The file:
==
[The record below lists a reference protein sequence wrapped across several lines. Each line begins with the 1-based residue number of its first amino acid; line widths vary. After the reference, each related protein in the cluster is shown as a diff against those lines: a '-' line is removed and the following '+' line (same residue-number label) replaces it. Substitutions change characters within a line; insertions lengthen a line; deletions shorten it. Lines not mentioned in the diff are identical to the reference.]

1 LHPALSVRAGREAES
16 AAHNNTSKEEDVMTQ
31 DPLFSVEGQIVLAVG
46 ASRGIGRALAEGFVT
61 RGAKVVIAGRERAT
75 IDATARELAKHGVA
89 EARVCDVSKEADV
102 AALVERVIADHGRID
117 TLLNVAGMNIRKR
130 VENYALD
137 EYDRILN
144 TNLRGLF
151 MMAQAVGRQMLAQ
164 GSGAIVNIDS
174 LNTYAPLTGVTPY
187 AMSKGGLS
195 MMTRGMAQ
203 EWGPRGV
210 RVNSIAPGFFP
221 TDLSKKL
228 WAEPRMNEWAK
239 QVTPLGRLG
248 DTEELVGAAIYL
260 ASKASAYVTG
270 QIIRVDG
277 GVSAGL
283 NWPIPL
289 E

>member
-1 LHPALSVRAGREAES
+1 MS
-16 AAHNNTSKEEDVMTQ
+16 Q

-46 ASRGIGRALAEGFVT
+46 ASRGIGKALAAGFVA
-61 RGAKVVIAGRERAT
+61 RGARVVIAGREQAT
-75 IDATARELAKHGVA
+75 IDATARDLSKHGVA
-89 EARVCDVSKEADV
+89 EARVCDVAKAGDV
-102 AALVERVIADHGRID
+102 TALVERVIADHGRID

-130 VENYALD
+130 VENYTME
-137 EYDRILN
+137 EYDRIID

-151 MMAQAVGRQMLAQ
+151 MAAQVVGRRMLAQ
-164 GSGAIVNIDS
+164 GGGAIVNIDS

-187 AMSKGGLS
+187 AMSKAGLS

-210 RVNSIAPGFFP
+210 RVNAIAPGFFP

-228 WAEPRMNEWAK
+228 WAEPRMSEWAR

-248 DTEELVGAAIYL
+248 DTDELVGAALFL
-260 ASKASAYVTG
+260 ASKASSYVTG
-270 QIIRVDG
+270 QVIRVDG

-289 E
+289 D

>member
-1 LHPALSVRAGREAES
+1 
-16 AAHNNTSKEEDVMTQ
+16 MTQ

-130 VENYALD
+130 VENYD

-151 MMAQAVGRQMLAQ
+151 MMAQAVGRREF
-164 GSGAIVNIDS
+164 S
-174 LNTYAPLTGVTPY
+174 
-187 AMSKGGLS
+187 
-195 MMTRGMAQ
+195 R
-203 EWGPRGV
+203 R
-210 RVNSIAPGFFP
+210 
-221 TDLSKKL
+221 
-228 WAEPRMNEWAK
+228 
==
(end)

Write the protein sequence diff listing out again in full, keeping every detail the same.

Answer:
[The record below lists a reference protein sequence wrapped across several lines. Each line begins with the 1-based residue number of its first amino acid; line widths vary. After the reference, each related protein in the cluster is shown as a diff against those lines: a '-' line is removed and the following '+' line (same residue-number label) replaces it. Substitutions change characters within a line; insertions lengthen a line; deletions shorten it. Lines not mentioned in the diff are identical to the reference.]

1 LHPALSVRAGREAES
16 AAHNNTSKEEDVMTQ
31 DPLFSVEGQIVLAVG
46 ASRGIGRALAEGFVT
61 RGAKVVIAGRERAT
75 IDATARELAKHGVA
89 EARVCDVSKEADV
102 AALVERVIADHGRID
117 TLLNVAGMNIRKR
130 VENYALD
137 EYDRILN
144 TNLRGLF
151 MMAQAVGRQMLAQ
164 GSGAIVNIDS
174 LNTYAPLTGVTPY
187 AMSKGGLS
195 MMTRGMAQ
203 EWGPRGV
210 RVNSIAPGFFP
221 TDLSKKL
228 WAEPRMNEWAK
239 QVTPLGRLG
248 DTEELVGAAIYL
260 ASKASAYVTG
270 QIIRVDG
277 GVSAGL
283 NWPIPL
289 E

>member
-1 LHPALSVRAGREAES
+1 MS
-16 AAHNNTSKEEDVMTQ
+16 Q

-46 ASRGIGRALAEGFVT
+46 ASRGIGKALAAGFVA
-61 RGAKVVIAGRERAT
+61 RGARVVIAGREQAT
-75 IDATARELAKHGVA
+75 IDATARDLSKHGVA
-89 EARVCDVSKEADV
+89 EARVCDVAKAGDV
-102 AALVERVIADHGRID
+102 TALVERVIADHGRID

-130 VENYALD
+130 VENYTME
-137 EYDRILN
+137 EYDRIID

-151 MMAQAVGRQMLAQ
+151 MAAQVVGRRMLAQ
-164 GSGAIVNIDS
+164 GGGAIVNIDS

-187 AMSKGGLS
+187 AMSKAGLS

-210 RVNSIAPGFFP
+210 RVNAIAPGFFP

-228 WAEPRMNEWAK
+228 WAEPRMSEWAR

-248 DTEELVGAAIYL
+248 DTDELVGAALFL
-260 ASKASAYVTG
+260 ASKASSYVTG
-270 QIIRVDG
+270 QVIRVDG

-289 E
+289 D

>member
-1 LHPALSVRAGREAES
+1 
-16 AAHNNTSKEEDVMTQ
+16 MTQ

-130 VENYALD
+130 VENYD

-151 MMAQAVGRQMLAQ
+151 MMAQAVGRREF
-164 GSGAIVNIDS
+164 S
-174 LNTYAPLTGVTPY
+174 
-187 AMSKGGLS
+187 
-195 MMTRGMAQ
+195 R
-203 EWGPRGV
+203 R
-210 RVNSIAPGFFP
+210 
-221 TDLSKKL
+221 
-228 WAEPRMNEWAK
+228 